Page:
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Multiple climatic changes around the Permian-Triassic boundary event revealed by an expanded palynological record from mid-Norway

Peter A. Hochuli, Jorunn Os Vigran, Elke Hermann and Hugo Bucher
Multiple climatic changes around the Permian-Triassic boundary event revealed by an expanded palynological record from mid-Norway
Geological Society of America Bulletin (May 2010) 122 (5-6): 884-896

Abstract

Here, we present the palynological record from two shallow core holes (6611/09-U-01 and -02) from the Trondelag Platform offshore mid-Norway consisting of 750 m of Upper Permian and Lower Triassic sediments. The relatively homogeneous assemblages recovered from the Upper Permian deposits are dominated by gymnosperm pollen, mainly pteridosperms. At the base of the Griesbachian, numerous spore species appear in the record, leading to an increased diversity. The change at this boundary is also marked by the massive reduction of one group of pteridosperm pollen (Vittatina). Together with other typical Permian elements (e.g., Lueckisporites virkkiae), this group is rare but consistently present in the lower part of the Griesbachian, and it gradually disappears in its upper part. The distribution of other groups such as taeniate and non-taeniate bisaccate gymnosperm pollen (pteridosperms and conifers) shows no significant change across the boundary, whereas spores and other gymnosperm pollen increase in diversity and abundance. These changes coincide with the formational change between the Schuchert Dal Formation (Upper Permian) and the Wordie Creek Formation (Griesbachian) equivalents. Late Permian and Griesbachian palynomorph assemblages display different patterns. The former show a homogeneous composition of low diversity, whereas the latter reflect diverse and variably composed floras. The data suggest that the arid phase of the Late Permian was followed by a humid phase at the base of the Griesbachian. In the Griesbachian section, a succession of six distinct palynological assemblages (phase II-VII) can be inferred. Comparable changes have been described from East Greenland. The variations in the palynological record are interpreted to reflect changing ecological conditions (e.g., changing humidity). Comparable variations in the distribution of delta (super 13) C isotope values reported from various sections from Greenland and China, showing stable values during the Late Permian and highly variable values during the Griesbachian, suggest common causes for the observed fluctuations. Multiphase volcanic activity of the Siberian traps seems to be the most likely candidate to have caused the variations in the delta (super 13) C isotope as well as in the palynological record. In contrast to the common claim that marine and terrestrial biota both suffered a mass extinction related to the Permian-Triassic boundary event, the studied material from the Norwegian midlatitudinal sites shows no evidence for destruction of plant ecosystems. The presence of diverse microfloras of Griesbachian age supports the idea that the climate in this area allowed most plants to survive the Permian-Triassic boundary event.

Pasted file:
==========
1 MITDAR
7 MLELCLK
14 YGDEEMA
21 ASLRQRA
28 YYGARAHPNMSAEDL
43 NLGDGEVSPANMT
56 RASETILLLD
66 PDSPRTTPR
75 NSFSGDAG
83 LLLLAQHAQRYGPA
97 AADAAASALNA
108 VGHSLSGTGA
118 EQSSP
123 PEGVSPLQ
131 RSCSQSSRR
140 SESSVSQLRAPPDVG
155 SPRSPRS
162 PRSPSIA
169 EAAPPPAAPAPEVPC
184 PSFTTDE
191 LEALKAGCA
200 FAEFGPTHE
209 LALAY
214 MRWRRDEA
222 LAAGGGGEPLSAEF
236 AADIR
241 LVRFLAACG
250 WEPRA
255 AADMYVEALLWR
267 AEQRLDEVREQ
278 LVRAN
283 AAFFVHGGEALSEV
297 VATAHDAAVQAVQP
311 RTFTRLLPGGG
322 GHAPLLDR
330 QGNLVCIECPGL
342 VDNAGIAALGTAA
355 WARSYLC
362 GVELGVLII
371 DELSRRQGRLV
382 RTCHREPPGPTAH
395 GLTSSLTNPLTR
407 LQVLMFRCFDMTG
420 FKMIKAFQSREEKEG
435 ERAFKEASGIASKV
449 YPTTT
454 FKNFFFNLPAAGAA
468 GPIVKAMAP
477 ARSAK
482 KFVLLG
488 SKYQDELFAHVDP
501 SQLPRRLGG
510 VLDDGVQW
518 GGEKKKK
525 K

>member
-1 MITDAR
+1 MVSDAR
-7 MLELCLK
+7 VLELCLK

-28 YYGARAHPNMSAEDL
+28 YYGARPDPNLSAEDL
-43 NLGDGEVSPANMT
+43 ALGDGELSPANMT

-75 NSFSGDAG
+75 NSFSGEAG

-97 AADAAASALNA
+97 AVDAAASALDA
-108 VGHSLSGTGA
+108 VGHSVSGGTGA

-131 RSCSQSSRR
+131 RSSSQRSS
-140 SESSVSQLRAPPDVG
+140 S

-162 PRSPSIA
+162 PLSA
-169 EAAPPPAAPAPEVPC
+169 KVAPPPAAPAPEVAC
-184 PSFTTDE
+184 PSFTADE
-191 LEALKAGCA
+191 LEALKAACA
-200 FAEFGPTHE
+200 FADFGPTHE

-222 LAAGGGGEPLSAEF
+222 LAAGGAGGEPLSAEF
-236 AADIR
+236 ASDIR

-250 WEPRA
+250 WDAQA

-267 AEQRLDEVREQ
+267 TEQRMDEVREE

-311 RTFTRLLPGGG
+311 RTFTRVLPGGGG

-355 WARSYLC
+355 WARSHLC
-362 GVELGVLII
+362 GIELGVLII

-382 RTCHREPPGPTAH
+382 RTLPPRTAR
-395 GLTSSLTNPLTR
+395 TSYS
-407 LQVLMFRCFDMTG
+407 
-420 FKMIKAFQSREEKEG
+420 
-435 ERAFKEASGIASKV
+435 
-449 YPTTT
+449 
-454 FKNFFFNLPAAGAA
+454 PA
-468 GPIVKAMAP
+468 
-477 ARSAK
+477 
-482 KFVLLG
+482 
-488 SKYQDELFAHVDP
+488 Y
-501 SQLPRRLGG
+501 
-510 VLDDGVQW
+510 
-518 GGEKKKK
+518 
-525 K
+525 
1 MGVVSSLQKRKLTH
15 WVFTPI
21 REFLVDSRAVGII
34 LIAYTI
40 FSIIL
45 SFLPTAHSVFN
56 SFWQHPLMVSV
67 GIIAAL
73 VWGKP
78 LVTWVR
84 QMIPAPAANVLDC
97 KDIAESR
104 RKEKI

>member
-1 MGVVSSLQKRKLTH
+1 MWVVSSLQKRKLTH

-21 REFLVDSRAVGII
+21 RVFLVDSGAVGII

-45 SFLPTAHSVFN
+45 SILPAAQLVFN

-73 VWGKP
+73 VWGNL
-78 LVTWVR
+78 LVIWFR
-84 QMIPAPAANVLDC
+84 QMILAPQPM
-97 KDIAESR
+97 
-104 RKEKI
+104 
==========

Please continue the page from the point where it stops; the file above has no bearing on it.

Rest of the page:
ISSN: 0016-7606
EISSN: 1943-2674
Coden: BUGMAF
Serial Title: Geological Society of America Bulletin
Serial Volume: 122
Serial Issue: 5-6
Title: Multiple climatic changes around the Permian-Triassic boundary event revealed by an expanded palynological record from mid-Norway
Affiliation: University Zuerich, Paleontological Institute and Museum, Zurich, Switzerland
Pages: 884-896
Published: 201005
Text Language: English
Publisher: Geological Society of America (GSA), Boulder, CO, United States
References: 57
Accession Number: 2010-041916
Categories: Stratigraphy
Document Type: Serial
Bibliographic Level: Analytic
Illustration Description: illus. incl. sects., 1 table, sketch map
N63°00'00" - N65°00'00", E10°00'00" - E13°00'00"
Secondary Affiliation: SINTEF Petroleum Research, NOR, Norway
Country of Publication: United States
Secondary Affiliation: GeoRef, Copyright 2019, American Geosciences Institute. Reference includes data supplied by the Geological Society of America, Boulder, CO, United States
Update Code: 201023
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